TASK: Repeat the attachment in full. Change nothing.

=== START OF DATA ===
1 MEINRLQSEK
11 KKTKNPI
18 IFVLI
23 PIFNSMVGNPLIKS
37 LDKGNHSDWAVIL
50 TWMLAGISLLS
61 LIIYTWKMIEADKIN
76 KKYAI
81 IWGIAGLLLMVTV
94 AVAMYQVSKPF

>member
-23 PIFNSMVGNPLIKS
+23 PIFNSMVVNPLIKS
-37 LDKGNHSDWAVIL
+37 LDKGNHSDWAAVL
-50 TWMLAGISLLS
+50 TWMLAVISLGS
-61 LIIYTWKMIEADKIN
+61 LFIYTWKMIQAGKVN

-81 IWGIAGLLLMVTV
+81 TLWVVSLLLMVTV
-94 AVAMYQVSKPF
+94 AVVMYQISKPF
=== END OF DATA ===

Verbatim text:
1 MEINRLQSEK
11 KKTKNPI
18 IFVLI
23 PIFNSMVGNPLIKS
37 LDKGNHSDWAVIL
50 TWMLAGISLLS
61 LIIYTWKMIEADKIN
76 KKYAI
81 IWGIAGLLLMVTV
94 AVAMYQVSKPF

>member
-23 PIFNSMVGNPLIKS
+23 PIFNSMVVNPLIKS
-37 LDKGNHSDWAVIL
+37 LDKGNHSDWAAVL
-50 TWMLAGISLLS
+50 TWMLAVISLGS
-61 LIIYTWKMIEADKIN
+61 LFIYTWKMIQAGKVN

-81 IWGIAGLLLMVTV
+81 TLWVVSLLLMVTV
-94 AVAMYQVSKPF
+94 AVVMYQISKPF